Her father died twelve years after becoming a millionaire, and, through some miracle, he retained most of his fortune, even to the day he died. And though his visits were few are far between, he doted upon his grandchildren endlessly, spoiling them with his endless amounts of money. Of course, he left none of his fortune to Henry and her, but not at all out of spite. Perhaps it was because, or so she had always assumed, he had made the decision out of genuine respect…?

When her father passed away, Eliza's stepmother came to live with the couple. Henry always complained of the plump woman's high, glass-shattering voice, (the lady, you see had been a big star back in her day, starring notably in many Wagner operas) but she made a good companion for Mrs. Pearce in the latter years of her life. Mrs. Pearce was still employed by Henry, but she never did any work. Henry, however, never did object to this. He liked having Mrs. Pearce around, and he missed her when she left to a nursing home, just two months before she died.

Most of their years together had been happy ones. That was, until Henry's lovely mother died in 1951. Eliza was sure Henry would follow suit. He wouldn't eat, he stayed in bed, and he lost interest in all things, even phonetics. But Eliza had forced him out of bed every once in awhile, and after much trial and tribulation, she finally got him to go and visit the theatre. Miraculously, the cheerful tunes of the stage saved him from completely wasting away, and he soon began bringing a recorder with him, to tape the accent of Yul Brynner in The King and I.

Freddy, her old suitor and the couple's theatre companion, immediatly came to mind. What life would have been like married to him! Divorced several times, Eliza was sure he still carried a torch for her. Now a close family friend, one of her grandchildren had been named "Frederick", known as "Freddy" as well, in honor of him. She hoped that he was in a good relationship now with Andi.

"Higgins…" She rubbed the still hand of her mate. She smile, thinking again of the happiest times of their partnership. Higgins, snapping at those staring at the sixty year old and thirty year old strolling down the street. Eating chocolates…

"Mmmm…." She took a deep breath, as though she was eating one now, savoring the rich, creamy taste. "Oh, loverly…"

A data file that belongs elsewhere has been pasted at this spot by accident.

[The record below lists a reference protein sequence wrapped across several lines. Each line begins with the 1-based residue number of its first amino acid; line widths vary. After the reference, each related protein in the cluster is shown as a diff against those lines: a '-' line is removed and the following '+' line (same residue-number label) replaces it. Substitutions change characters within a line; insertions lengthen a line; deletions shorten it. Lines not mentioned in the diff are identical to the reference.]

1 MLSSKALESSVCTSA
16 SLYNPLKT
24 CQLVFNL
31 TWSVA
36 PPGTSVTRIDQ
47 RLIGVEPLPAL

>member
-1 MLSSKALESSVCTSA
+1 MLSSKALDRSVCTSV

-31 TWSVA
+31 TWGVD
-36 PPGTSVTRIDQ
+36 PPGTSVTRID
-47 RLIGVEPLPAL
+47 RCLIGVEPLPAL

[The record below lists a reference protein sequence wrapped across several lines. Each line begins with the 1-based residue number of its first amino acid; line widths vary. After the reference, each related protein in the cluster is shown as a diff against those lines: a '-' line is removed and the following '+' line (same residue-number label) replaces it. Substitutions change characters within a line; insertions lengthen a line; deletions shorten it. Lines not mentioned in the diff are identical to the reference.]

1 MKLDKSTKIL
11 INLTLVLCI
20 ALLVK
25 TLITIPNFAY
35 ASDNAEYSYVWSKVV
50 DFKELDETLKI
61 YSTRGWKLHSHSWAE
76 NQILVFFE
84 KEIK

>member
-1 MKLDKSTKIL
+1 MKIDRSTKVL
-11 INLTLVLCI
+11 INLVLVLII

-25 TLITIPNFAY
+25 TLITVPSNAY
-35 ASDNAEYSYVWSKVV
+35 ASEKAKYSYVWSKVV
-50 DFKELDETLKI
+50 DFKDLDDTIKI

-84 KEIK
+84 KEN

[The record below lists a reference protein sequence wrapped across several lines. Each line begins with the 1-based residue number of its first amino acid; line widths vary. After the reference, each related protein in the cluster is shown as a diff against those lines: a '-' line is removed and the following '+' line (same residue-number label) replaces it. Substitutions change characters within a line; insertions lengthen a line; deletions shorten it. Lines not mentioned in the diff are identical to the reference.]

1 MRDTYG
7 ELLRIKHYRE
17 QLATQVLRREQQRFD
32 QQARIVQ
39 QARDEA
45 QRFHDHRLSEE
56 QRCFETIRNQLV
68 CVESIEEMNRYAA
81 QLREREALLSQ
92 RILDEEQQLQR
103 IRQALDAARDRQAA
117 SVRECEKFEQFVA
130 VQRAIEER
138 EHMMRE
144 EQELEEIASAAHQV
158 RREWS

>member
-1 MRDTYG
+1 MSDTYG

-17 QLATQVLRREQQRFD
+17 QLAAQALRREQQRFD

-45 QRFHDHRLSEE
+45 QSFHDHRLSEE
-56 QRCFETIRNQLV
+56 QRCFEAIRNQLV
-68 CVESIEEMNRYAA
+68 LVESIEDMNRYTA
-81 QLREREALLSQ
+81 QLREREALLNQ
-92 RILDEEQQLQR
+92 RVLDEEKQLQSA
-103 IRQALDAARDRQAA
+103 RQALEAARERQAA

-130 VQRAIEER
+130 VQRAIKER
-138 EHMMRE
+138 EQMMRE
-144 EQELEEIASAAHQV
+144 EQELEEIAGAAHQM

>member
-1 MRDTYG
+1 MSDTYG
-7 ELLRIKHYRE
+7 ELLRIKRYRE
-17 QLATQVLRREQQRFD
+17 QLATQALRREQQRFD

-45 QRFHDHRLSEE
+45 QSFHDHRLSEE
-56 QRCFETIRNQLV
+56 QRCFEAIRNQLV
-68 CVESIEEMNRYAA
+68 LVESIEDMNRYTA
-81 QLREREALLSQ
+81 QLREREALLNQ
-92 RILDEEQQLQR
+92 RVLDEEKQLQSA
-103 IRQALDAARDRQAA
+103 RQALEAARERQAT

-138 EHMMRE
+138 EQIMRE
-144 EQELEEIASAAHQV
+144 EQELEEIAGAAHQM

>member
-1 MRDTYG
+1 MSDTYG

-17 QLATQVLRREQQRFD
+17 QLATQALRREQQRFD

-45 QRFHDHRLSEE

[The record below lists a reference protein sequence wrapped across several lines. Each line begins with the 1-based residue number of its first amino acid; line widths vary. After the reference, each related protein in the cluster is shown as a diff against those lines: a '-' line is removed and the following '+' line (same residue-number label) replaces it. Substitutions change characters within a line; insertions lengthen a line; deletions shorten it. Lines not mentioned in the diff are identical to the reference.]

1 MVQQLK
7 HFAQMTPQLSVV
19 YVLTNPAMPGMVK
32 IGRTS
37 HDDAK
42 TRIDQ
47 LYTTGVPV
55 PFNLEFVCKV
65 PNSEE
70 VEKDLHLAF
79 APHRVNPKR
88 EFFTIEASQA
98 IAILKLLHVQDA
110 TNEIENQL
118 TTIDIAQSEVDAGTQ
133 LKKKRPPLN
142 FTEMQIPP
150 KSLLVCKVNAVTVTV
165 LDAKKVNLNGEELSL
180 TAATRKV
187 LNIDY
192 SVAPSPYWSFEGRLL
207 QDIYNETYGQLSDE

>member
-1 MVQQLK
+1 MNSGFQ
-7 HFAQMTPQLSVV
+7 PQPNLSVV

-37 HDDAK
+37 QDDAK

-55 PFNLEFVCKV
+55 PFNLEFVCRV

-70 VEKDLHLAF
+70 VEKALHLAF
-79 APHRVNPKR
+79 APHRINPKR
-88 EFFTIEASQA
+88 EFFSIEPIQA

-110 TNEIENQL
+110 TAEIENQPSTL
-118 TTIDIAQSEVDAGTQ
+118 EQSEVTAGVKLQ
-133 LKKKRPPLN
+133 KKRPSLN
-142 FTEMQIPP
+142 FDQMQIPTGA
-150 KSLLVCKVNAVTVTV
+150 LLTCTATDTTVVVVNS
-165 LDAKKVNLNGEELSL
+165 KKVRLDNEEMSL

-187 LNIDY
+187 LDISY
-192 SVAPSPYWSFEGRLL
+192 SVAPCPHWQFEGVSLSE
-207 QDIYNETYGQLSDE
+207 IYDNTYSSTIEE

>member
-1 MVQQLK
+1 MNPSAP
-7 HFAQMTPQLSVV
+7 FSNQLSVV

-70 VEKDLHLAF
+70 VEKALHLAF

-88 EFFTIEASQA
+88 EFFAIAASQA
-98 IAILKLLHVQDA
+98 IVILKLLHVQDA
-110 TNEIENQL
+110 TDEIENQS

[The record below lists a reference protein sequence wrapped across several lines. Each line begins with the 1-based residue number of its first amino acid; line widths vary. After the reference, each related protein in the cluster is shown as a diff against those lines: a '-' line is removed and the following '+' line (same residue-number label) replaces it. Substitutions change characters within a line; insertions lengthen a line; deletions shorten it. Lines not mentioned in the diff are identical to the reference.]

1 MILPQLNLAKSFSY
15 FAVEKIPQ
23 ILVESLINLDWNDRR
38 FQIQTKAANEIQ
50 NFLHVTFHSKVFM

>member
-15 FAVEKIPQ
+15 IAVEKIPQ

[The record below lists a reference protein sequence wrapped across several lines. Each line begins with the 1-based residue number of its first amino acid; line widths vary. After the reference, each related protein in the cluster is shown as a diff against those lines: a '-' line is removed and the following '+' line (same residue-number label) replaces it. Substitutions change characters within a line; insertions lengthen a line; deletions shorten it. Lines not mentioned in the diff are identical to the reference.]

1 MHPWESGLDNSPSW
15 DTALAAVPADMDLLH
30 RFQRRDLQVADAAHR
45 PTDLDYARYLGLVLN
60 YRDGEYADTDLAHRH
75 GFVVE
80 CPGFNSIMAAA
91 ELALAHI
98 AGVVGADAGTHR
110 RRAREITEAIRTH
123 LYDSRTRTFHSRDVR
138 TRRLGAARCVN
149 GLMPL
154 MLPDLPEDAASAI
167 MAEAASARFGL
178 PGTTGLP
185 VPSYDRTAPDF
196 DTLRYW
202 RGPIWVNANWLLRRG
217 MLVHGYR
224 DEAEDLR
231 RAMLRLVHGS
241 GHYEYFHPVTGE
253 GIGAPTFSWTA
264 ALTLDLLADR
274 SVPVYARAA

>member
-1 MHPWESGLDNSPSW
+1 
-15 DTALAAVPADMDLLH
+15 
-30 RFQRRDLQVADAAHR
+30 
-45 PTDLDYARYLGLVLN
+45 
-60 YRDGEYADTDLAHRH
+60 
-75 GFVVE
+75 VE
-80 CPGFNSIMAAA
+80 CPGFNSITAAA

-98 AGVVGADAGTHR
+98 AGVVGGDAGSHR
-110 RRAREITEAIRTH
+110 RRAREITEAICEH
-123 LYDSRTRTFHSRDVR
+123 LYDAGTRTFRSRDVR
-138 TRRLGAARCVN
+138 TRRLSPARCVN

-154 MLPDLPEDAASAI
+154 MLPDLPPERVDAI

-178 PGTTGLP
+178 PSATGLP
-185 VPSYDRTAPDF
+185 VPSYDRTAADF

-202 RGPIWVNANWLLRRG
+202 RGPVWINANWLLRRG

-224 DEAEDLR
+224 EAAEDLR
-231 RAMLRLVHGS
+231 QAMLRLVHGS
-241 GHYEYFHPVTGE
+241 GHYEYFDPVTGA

"Damn! Lovely, Eliza, lovely…" she chastised herself.

The hospital doors opened. A young freckled teenager walked in- the spitting image of Henry.

"Grandma, we have to leave now…"

"Thank you, Freddy. I'm almost finished." Her grandson nodded and left the room. He had been very close to his grandfather. In fact, he had been the one to introduce Henry to the Beatles.

Eliza stroke the stray gray hairs from Higgin's face. A tear slowly rolled down her wrinkly face.

Standing up, she walked toward the door, but gave one last look at Henry. She could see out the window of the room that it was raining peacefully. She wonder, whimsically, if it was also raining in Spain?

Eliza thought back, too, about the moments of passion during their relationship, of heat, of fire. It happened often. But that wasn't why she stayed with Henry. No, the old coot was one of a kind, and while she never would have told it to the egotistic ham's face- she was truly grateful to have had him in her life. Why he had let her stay around, she'd never know. But obviously, he thought there was something special in her, too.

And yet… during their entire course of their relationship, all sixty years or so, true raw emotions could never be expressed or allowed to be played out. Henry was always too uncomfortable with that sort of thing. He felt emotion was a sign of weakness, any sort of emotion, anything that revealed you were nothing but a human being. Eliza, of course, felt differently. Henry would have said that she only felt that way because of "sentimental female nonsense" but that couldn't be the case. What she felt took real bravery to be expressed, and for the longest time she had longed to say just three words, the only three words completely banned from their home.

"Damn it, 'enry 'iggins! I love you."